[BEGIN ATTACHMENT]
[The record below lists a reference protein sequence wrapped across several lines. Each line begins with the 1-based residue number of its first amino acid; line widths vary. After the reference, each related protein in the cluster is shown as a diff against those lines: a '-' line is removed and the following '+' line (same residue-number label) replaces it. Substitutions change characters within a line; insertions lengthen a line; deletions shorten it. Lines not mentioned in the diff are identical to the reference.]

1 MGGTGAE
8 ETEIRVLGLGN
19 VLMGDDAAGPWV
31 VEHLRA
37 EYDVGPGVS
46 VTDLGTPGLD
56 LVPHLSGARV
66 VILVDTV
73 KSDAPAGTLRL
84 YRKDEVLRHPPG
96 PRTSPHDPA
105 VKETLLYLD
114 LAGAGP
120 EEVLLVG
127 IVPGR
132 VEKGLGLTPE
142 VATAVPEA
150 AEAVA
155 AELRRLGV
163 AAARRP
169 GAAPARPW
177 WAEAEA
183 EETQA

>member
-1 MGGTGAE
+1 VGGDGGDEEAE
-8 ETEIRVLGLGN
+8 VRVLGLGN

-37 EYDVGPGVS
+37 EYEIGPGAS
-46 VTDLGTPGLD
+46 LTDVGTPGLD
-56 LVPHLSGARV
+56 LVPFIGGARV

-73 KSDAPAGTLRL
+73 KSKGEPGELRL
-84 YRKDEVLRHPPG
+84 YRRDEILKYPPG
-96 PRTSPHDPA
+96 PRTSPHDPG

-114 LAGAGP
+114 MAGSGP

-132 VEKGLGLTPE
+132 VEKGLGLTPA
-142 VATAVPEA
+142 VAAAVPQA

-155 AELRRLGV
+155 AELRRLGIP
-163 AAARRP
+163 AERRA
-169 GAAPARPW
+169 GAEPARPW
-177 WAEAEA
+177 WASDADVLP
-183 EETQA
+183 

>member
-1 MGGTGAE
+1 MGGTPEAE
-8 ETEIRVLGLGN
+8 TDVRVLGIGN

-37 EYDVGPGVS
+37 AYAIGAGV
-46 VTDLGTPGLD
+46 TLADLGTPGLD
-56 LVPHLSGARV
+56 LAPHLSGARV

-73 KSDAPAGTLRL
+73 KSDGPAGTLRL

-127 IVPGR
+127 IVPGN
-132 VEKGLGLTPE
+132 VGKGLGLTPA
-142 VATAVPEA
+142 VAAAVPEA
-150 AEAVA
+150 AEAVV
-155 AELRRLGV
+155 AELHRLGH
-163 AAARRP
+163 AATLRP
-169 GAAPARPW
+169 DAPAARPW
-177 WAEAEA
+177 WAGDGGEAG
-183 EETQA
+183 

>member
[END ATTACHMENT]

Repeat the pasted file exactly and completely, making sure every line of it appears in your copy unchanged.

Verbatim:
[The record below lists a reference protein sequence wrapped across several lines. Each line begins with the 1-based residue number of its first amino acid; line widths vary. After the reference, each related protein in the cluster is shown as a diff against those lines: a '-' line is removed and the following '+' line (same residue-number label) replaces it. Substitutions change characters within a line; insertions lengthen a line; deletions shorten it. Lines not mentioned in the diff are identical to the reference.]

1 MGGTGAE
8 ETEIRVLGLGN
19 VLMGDDAAGPWV
31 VEHLRA
37 EYDVGPGVS
46 VTDLGTPGLD
56 LVPHLSGARV
66 VILVDTV
73 KSDAPAGTLRL
84 YRKDEVLRHPPG
96 PRTSPHDPA
105 VKETLLYLD
114 LAGAGP
120 EEVLLVG
127 IVPGR
132 VEKGLGLTPE
142 VATAVPEA
150 AEAVA
155 AELRRLGV
163 AAARRP
169 GAAPARPW
177 WAEAEA
183 EETQA

>member
-1 MGGTGAE
+1 VGGDGGDEEAE
-8 ETEIRVLGLGN
+8 VRVLGLGN

-37 EYDVGPGVS
+37 EYEIGPGAS
-46 VTDLGTPGLD
+46 LTDVGTPGLD
-56 LVPHLSGARV
+56 LVPFIGGARV

-73 KSDAPAGTLRL
+73 KSKGEPGELRL
-84 YRKDEVLRHPPG
+84 YRRDEILKYPPG
-96 PRTSPHDPA
+96 PRTSPHDPG

-114 LAGAGP
+114 MAGSGP

-132 VEKGLGLTPE
+132 VEKGLGLTPA
-142 VATAVPEA
+142 VAAAVPQA

-155 AELRRLGV
+155 AELRRLGIP
-163 AAARRP
+163 AERRA
-169 GAAPARPW
+169 GAEPARPW
-177 WAEAEA
+177 WASDADVLP
-183 EETQA
+183 

>member
-1 MGGTGAE
+1 MGGTPEAE
-8 ETEIRVLGLGN
+8 TDVRVLGIGN

-37 EYDVGPGVS
+37 AYAIGAGV
-46 VTDLGTPGLD
+46 TLADLGTPGLD
-56 LVPHLSGARV
+56 LAPHLSGARV

-73 KSDAPAGTLRL
+73 KSDGPAGTLRL

-127 IVPGR
+127 IVPGN
-132 VEKGLGLTPE
+132 VGKGLGLTPA
-142 VATAVPEA
+142 VAAAVPEA
-150 AEAVA
+150 AEAVV
-155 AELRRLGV
+155 AELHRLGH
-163 AAARRP
+163 AATLRP
-169 GAAPARPW
+169 DAPAARPW
-177 WAEAEA
+177 WAGDGGEAG
-183 EETQA
+183 

>member